Volkswagen AG should provide similar compensation to European owners of vehicles affected by its emissions-cheating scandal as the German automaker is expected to pay its U.S. customers, European Union’s Industry Commissioner Elzbieta Bienkowska told a German daily Sunday.

“Volkswagen should voluntarily pay European car owners compensation that is comparable with that which they will pay U.S. consumers,” Bienkowska told the Welt am Sonntag newspaper.

Volkswagen An embellished VW logo is pictured on a Volkswagen car in Hanau, Germany, Nov. 12, 2015. Photo: REUTERS/Kai Pfaffenbach

Volkswagen admitted to using software to cheat on emissions tests in 11 million cars worldwide in September 2015. The scandal-hit car maker is likely to pay about $10.3 billion in civil settlement to U.S. car owners, the largest in the auto industry’s history. Volkswagen would also offer to buy back cars and give additional compensation for owners of almost 500,000 diesel-run vehicles with two-liter engines that contain software capable of cheating government emissions tests, the Wall Street Journal reported Thursday, citing sources.

It would be biased of Volkswagen to treat European customers in a different manner only because of different legal system, Bienkowska said.

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“Treating consumers in Europe differently than U.S. consumers is no way to win back trust,” she said.

Volkswagen officials in Europe have maintained they will fix vehicles to remove the cheating software. However, the company said it will not compensate European customers, arguing they did not suffer any loss.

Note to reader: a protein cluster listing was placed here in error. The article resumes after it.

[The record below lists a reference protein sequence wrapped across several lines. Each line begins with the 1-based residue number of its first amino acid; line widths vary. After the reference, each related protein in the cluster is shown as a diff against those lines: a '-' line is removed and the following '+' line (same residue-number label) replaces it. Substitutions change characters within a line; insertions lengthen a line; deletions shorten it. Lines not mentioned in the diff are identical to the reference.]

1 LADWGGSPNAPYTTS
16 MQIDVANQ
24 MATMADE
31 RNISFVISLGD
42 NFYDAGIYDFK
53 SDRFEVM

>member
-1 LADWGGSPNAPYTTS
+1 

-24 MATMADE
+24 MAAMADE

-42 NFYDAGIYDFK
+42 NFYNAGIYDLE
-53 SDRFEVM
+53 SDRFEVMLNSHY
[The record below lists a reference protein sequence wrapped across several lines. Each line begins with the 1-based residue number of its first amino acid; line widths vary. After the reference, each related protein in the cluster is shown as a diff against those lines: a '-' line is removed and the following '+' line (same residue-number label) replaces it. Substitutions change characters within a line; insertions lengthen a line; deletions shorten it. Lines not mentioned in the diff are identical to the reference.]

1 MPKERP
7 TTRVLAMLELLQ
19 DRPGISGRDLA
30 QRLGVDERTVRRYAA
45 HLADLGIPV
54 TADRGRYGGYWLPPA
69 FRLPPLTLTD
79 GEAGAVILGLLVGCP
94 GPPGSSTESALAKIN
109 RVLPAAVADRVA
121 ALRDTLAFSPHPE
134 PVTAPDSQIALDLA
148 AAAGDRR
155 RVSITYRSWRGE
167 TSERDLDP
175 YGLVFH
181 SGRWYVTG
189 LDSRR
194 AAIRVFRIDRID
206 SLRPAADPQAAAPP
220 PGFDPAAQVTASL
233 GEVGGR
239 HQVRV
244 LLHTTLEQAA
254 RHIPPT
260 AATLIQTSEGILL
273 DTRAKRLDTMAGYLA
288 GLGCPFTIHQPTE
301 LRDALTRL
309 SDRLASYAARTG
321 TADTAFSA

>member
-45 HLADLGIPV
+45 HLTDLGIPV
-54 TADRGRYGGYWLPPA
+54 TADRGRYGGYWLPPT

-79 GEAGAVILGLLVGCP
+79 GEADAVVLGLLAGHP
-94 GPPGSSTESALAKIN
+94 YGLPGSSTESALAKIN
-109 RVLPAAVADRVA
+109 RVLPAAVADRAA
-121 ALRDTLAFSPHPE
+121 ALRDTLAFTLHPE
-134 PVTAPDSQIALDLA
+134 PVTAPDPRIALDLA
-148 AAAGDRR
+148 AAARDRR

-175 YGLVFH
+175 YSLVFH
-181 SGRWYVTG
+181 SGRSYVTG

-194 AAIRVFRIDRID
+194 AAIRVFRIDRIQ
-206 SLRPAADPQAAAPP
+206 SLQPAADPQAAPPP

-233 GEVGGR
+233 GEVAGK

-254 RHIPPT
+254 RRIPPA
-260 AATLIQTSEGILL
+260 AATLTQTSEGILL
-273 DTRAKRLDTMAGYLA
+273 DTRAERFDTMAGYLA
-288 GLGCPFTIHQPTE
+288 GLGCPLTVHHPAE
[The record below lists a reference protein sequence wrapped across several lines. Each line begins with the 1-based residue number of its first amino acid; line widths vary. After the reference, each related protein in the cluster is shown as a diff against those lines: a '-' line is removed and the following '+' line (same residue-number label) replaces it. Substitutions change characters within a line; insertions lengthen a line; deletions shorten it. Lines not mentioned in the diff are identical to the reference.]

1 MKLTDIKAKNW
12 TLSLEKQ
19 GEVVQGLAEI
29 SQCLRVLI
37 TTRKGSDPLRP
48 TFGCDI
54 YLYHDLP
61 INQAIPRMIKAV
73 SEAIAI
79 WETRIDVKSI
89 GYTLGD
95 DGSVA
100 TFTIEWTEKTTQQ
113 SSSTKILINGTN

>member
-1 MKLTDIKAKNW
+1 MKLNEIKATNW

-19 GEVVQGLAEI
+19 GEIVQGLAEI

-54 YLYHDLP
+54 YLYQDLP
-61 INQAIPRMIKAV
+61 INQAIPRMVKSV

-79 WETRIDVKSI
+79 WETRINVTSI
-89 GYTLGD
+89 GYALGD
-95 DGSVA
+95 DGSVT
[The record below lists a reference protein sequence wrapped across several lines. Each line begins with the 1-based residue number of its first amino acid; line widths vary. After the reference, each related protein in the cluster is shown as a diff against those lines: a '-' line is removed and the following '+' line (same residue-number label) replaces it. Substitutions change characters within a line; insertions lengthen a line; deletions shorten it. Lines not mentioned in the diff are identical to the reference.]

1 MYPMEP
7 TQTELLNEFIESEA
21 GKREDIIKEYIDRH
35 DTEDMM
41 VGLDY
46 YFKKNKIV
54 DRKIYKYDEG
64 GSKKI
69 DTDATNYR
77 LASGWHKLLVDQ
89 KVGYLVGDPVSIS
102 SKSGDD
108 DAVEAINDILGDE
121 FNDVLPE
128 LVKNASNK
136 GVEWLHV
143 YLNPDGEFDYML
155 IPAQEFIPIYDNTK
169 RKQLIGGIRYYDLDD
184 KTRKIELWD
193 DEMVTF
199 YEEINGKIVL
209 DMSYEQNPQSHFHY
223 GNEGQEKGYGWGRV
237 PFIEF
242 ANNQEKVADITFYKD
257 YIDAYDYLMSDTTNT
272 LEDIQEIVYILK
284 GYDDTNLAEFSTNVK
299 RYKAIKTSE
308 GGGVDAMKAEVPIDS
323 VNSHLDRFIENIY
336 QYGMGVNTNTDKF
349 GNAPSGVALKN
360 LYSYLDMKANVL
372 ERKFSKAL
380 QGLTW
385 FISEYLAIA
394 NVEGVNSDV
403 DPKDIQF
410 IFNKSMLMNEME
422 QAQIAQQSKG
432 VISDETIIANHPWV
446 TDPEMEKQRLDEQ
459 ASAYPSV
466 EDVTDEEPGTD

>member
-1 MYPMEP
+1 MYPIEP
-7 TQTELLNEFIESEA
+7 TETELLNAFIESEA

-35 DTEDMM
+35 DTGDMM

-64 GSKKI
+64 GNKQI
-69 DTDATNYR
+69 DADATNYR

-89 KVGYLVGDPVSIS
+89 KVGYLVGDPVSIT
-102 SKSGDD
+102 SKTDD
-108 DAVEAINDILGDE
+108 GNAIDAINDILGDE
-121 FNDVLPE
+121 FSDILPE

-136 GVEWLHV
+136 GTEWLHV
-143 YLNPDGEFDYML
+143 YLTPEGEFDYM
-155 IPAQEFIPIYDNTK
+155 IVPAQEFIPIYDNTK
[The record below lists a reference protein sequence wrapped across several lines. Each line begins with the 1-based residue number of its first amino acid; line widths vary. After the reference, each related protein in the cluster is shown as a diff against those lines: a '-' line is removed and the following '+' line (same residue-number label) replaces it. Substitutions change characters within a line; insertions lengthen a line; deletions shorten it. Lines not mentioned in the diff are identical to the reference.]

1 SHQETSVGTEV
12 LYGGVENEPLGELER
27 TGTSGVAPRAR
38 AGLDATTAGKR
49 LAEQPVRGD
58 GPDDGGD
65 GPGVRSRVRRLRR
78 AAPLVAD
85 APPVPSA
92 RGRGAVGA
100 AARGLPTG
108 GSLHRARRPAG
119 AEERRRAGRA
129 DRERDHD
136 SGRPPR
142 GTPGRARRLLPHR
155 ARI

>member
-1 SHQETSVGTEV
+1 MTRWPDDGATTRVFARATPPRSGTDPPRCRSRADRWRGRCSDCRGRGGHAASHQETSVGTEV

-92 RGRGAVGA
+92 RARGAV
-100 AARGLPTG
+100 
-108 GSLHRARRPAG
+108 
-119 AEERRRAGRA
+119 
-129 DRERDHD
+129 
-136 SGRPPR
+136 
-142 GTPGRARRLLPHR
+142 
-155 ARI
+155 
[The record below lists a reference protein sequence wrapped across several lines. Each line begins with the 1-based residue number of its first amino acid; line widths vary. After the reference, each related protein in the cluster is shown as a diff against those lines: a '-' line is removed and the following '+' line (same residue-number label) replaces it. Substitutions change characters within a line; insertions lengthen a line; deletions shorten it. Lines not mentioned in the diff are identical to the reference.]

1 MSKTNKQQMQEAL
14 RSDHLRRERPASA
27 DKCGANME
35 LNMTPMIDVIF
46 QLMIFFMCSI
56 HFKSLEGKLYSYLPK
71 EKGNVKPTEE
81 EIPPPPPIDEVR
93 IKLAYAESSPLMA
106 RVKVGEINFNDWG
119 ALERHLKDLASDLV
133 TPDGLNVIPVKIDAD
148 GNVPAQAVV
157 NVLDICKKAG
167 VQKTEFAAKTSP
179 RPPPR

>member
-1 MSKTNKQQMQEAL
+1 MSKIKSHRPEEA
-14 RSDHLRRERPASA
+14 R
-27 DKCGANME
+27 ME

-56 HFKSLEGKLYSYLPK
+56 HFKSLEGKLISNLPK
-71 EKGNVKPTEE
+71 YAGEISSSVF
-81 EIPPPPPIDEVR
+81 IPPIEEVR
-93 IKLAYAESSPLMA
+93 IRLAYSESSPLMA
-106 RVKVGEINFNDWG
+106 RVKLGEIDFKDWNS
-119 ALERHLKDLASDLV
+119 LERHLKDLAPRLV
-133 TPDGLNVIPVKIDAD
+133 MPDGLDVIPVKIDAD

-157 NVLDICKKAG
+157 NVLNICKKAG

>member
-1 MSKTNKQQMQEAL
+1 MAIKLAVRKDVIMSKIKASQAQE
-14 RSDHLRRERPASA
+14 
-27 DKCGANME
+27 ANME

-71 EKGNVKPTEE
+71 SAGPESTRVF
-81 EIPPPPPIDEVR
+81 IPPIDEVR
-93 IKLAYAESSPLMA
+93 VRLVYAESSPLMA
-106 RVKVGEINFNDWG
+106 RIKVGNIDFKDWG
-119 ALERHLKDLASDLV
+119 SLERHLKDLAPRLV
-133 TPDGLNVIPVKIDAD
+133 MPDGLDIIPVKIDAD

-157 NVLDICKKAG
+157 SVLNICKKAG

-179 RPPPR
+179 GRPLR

Volkswagen will end up paying at least $5,100 to each American customer affected by the scandal. Cars affected by the emissions scandal include model year 2009 to 2015 Volkswagen Jettas, 2010 to 2015 Volkswagen Golfs, 2012 to 2015 Volkswagen Passats and Beetles, and 2010 to 2015 Audi A3s, all with diesel engines.

The civil settlement is not final yet and its terms may change, sources told the Associated Press. Owners of Volkswagen cars filed several lawsuits against the company after it admitted to cheating in emissions tests.

The company acknowledged creating sophisticated software that determined when the cars were tested by the U.S. Environmental Protection Agency (EPA) and turned on the pollution controls. Once all wheels were in motion and the steering wheel was turned, the controls turned off.

Volkswagen, which was aware of the EPA’s testing routine, cheated on emissions tests for seven years before being caught by the International Council on Clean Transportation.